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Listening and Learning: The Power of Story in Creating Community

Friday, April 27, 2018

On April 18 school closed at noon and soon after Burgundy employees — both teachers and staff — headed off campus for this year’s Capital Area Progressive Schools (CAPS) Symposium. Mary Akeley and I were part of the steering committee that organized this year’s event, with a presentation from Dr. Dena Simmons, the Director of Education at Yale’s Center for Social and Emotional Intelligence. She spoke to us about leveraging emotional intelligence and culturally responsive practices for thriving students and just schools. Her presentation echoed and extended: the diversity work we have been doing at Burgundy around implicit bias; the discussions, field trips and observations we’ve been conducting to further explore progressive education; and the trainings we have been doing with mindfulness and social and emotional learning.

Dena began with a quote from Mary Lou Kownacki, “Engrave this upon your heart; there isn’t anyone who you couldn’t love once you know their story.” Mixed groups of staff and faculty from every school were seated in circles all around the gym as she asked us to begin sharing our stories with each other. We started with the story of how we each got our names. A simple task perhaps, but also an enlightening one and a good way to break the ice. People visibly relaxed in their chairs as we went around the circle laughing together, and finding common ground. The activity emphasized Dena’s point about the power of personal stories and the importance of listening to the people around us in our classrooms and our community.

Dena wove activities like this throughout her presentation during which she shared her own personal story of growing up in the Bronx with two sisters; of a mom who found a way for them to attend boarding schools in Connecticut; the experience of being one of only a few black students at that boarding school; of feeling like an impostor every day in order to be accepted and even excel in that world; of still feeling that way as she moves forward in her career and through life. She also talked about her experience as a middle school educator who returned to her old neighborhood and taught for three years.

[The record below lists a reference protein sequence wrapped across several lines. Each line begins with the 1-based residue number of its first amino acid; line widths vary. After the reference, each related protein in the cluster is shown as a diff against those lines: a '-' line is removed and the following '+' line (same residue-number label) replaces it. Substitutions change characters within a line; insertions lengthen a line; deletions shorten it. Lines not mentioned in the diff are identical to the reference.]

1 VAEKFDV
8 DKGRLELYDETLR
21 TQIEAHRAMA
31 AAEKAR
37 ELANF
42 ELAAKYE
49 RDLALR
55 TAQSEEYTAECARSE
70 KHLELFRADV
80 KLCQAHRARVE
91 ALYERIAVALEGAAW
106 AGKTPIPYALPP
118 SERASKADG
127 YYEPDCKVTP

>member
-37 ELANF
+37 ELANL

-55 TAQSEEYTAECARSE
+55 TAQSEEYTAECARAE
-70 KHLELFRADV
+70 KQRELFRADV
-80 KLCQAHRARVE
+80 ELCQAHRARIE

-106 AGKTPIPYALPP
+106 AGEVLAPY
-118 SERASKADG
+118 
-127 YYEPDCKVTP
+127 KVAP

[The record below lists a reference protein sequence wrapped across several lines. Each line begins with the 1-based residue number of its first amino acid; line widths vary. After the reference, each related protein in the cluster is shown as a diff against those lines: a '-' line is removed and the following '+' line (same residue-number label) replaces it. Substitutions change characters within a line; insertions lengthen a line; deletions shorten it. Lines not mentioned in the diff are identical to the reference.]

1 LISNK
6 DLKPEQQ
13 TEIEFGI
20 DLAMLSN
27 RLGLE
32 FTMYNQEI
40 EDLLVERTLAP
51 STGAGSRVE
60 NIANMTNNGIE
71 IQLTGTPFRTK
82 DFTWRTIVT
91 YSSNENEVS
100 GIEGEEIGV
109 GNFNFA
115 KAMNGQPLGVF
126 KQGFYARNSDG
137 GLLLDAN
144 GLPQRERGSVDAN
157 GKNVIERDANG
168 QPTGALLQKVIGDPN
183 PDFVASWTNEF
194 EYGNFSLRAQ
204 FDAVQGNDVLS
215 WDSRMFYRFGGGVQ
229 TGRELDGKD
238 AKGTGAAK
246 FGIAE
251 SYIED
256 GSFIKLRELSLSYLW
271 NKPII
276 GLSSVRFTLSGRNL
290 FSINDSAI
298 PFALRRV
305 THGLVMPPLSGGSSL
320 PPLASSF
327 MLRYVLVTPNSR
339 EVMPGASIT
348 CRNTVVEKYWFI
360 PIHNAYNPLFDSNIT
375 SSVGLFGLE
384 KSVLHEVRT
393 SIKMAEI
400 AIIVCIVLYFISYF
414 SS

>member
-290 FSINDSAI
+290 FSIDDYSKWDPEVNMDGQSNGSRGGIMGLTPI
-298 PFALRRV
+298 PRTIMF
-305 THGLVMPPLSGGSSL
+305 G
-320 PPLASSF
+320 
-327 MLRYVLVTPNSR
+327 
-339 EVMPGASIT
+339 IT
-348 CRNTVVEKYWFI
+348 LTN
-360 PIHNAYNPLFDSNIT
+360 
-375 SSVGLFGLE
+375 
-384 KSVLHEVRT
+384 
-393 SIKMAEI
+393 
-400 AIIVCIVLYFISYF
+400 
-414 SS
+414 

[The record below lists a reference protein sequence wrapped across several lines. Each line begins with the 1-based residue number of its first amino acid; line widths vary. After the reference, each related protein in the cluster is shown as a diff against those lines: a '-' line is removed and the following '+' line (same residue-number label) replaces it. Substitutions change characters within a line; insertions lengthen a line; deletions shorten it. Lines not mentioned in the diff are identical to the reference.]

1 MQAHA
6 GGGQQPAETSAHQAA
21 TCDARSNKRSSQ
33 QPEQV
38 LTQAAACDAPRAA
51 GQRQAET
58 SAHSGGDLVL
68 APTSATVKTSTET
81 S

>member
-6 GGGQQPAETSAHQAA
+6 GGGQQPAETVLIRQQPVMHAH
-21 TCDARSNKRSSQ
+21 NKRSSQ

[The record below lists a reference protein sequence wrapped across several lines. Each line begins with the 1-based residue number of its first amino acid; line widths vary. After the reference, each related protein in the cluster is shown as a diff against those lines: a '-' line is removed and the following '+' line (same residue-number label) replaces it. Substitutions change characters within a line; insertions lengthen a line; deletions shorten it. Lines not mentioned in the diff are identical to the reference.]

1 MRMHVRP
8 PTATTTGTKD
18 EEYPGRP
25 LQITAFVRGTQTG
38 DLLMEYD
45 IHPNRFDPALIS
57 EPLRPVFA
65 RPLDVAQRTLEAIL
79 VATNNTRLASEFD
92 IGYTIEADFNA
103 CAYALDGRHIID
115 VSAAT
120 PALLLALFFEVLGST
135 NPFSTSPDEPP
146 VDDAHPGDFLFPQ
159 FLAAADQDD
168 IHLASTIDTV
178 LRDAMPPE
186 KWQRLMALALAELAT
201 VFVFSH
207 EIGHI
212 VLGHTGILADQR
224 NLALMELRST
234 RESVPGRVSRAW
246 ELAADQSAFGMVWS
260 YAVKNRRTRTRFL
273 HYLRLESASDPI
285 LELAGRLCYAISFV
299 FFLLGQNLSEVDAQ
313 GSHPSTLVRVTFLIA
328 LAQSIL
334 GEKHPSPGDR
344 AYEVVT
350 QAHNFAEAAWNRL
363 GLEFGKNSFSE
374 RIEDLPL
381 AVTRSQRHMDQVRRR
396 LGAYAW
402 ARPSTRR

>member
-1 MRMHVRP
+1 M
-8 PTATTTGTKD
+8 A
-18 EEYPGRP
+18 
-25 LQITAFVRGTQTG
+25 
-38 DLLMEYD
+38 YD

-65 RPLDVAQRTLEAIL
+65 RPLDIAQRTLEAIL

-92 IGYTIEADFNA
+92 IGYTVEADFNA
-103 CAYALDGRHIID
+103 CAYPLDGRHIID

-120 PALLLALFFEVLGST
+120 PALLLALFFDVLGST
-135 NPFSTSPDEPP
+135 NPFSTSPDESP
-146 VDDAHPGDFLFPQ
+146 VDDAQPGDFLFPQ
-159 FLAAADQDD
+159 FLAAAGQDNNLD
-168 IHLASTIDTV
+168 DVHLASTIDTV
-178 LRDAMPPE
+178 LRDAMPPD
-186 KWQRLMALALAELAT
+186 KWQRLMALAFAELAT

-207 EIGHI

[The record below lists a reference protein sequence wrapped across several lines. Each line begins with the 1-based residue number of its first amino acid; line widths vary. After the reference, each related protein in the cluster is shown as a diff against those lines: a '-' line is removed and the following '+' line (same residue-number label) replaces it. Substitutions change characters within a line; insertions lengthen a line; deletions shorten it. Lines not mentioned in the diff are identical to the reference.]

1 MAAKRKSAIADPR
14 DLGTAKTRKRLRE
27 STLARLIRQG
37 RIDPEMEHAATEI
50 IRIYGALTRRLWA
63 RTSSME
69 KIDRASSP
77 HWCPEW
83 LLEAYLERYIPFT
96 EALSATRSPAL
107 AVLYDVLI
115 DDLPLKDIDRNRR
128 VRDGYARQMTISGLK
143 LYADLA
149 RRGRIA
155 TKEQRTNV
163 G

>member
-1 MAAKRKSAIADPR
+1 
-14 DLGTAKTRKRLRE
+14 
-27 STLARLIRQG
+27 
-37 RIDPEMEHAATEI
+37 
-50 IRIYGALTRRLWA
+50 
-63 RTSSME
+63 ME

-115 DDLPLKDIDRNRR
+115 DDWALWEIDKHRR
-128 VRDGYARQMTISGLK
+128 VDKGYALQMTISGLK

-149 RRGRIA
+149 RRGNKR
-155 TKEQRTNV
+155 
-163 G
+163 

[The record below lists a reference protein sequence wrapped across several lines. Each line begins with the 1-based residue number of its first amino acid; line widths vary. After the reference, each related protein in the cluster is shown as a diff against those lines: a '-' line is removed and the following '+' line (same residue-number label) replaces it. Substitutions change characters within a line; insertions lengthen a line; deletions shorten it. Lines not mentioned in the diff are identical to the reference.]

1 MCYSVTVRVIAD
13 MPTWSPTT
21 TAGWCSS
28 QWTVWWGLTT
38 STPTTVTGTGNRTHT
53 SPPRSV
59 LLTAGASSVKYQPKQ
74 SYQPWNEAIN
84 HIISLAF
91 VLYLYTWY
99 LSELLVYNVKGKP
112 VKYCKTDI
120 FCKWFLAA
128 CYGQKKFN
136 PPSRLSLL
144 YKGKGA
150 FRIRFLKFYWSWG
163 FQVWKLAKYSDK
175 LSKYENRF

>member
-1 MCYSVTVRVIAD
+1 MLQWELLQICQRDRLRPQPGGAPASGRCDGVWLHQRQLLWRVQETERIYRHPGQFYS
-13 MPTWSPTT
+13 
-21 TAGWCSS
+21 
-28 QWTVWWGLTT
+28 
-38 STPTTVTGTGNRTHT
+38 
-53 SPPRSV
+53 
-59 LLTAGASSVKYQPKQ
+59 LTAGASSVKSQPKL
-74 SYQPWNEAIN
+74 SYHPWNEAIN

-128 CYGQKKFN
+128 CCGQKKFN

She shared information about the key elements of emotional intelligence — recognizing, understanding, labeling, expressing, and regulating emotions — and provided detailed strategies for us to grow those skills in our students as well as ourselves. She concluded with steps she encouraged each of us to take: to look within ourselves, cultivate self awareness, and practice self care; to invite stories from our students, colleagues, and families; to mine for assets in our classrooms and in our community, those from the head, heart, hand, and home; to build our diversity curriculum; to lift up our students and each other. She reinforced that culturally responsive teaching is really about fully knowing your students and teaching with those needs and interests in mind — something near and dear to our hearts as progressive educators.

We left our session feeling energized and with a host of ways to better connect and more fully know and appreciate each member of our community. We will strive for these stronger connections in our classrooms, during new employee orientation, at our Cove retreat, and at gatherings with colleagues and parents.